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GAO-521R: 

United States Government Accountability Office: 
Washington, DC 20548: 

April 30, 2010: 

The Honorable Max Baucus:
Chairman:
The Honorable Charles E. Grassley: 
Ranking Member:
Committee on Finance:
United States Senate: 

The Honorable Sander M. Levin: 
Acting Chairman:
The Honorable Dave Camp:
Ranking Member:
Committee on Ways and Means:
House of Representatives: 

Subject: Health Coverage Tax Credit: Participation and Administrative 
Costs: 

This report formally transmits the attached slides (see enclosure I) 
in response to section 1899L of the American Recovery and Reinvestment 
Act of 2009.[Footnote 1] The statute required the Comptroller General 
to examine issues related to participation in and administrative costs 
associated with the Health Coverage Tax Credit program administered by 
the Internal Revenue Service (IRS) in the Department of the Treasury, 
and to provide the results to Congress by March 1, 2010. We provided 
briefings to staff of your committees on March 1 and 2, 2010. We 
incorporated additional information and revised as appropriate the 
slides we used to brief your staffs. 

We provided a draft of this report to the IRS for review and comment. 
In its comments, IRS said that the per-participant administrative 
costs for the HCTC program were higher than for other programs it 
administers, and provided observations to explain the higher costs. 
(See enclosure II.) Evaluating the administrative costs of the HCTC 
program relative to other programs was beyond the scope of this report. 

We are sending copies of this report to the Secretary of the Treasury 
and the Commissioner of IRS. In addition, the report will be available 
at no charge on the GAO Web site at [hyperlink, http://www.gao.gov]. 

If you or your staffs have any questions regarding this report, please 
contact me at (202) 512-7114 or dickenj@gao.gov. Contact points for 
our Offices of Congressional Relations and Public Affairs may be found 
on the last page of this report. Key contributions to this report were 
made by Randy DiRosa, Assistant Director; Gerardine Brennan; Julianne 
Flowers; Jawaria Gilani; Krister Friday; Emily Loriso; and Jeffrey 
Miller. 

Signed by: 

John E. Dicken:
Director, Health Care: 

Enclosures: 

[End of section] 

Enclosure I: 

Health Coverage Tax Credit: Participation and Administrative Costs: 

Briefing for the staffs of the: 

Committee on Finance United States Senate: 

Committee on Ways and Means House of Representatives: 

Updated: 

Overview: 
* Introduction; 
* Objectives; 
* Scope and Methodology; 
* Summary of Results; 
* Background; 
* Results;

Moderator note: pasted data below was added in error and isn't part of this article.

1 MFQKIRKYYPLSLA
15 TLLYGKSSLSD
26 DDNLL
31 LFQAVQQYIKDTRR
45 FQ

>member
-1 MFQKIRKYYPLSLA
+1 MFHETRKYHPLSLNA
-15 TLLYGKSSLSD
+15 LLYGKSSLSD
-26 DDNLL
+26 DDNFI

* Agency Comments; 
* Contributors. 

Introduction: 

The Health Coverage Tax Credit (HCTC) is a tax credit created by the 
Trade Adjustment Assistance Reform Act of 2002 that pays a share of 
health plan premiums for eligible individuals: 

* certain workers who lost their jobs due to foreign competition and 
are eligible for Trade Adjustment Assistance (TAA) benefits, and; 

* certain retirees age 55 and over whose pensions were taken over by 
the Pension Benefit Guaranty Corporation (PBGC). 

From calendar years 2003 through 2008, [Footnote 2] the federal 
government incurred expenses of nearly $680 million in tax credits and 
administrative costs for the program. 

Congressional interest in the HCTC: 

* Participation: 

- fewer than 30,000 of the hundreds of thousands of potentially 
eligible individuals each year have participated; 

- some individuals identified as potentially eligible for the credit 
may not actually be eligible;[Footnote 3] 

- some eligible individuals may be going without insurance; and; 

- the health status of those who choose to participate may be poorer 
than those who choose not to, which could adversely affect premium 
rates for HCTC participants and insurers' willingness to provide them 
coverage. 

* Administrative costs: 

- what the Internal Revenue Service's (IRS) costs are to administer 
the program; and; 

- whether health plans incur additional costs for HCTC participants 
compared to nonparticipants. 

* The American Recovery and Reinvestment Act of 2009 (Recovery Act) 
[Footnote 4]: 

- made several temporary and permanent changes to the HCTC and the 
Trade Adjustment Assistance Program intended to increase 
participation-—such as increasing the amount of the credit and 
expanding eligibility;[Footnote 5] and; 

- authorized additional funding to implement these changes. 

- Certain Recovery Act changes to the HCTC expire on December 31, 2010. 

* The Patient Protection and Affordable Care Act includes a tax credit 
similar to the HCTC.[Footnote 6] 

[End of section] 

Objectives: 

The Recovery Act required that GAO examine issues related to HCTC 
participation and administrative costs. 

1. Did HCTC participation change after key Recovery Act changes took 
effect and what factors have influenced participation?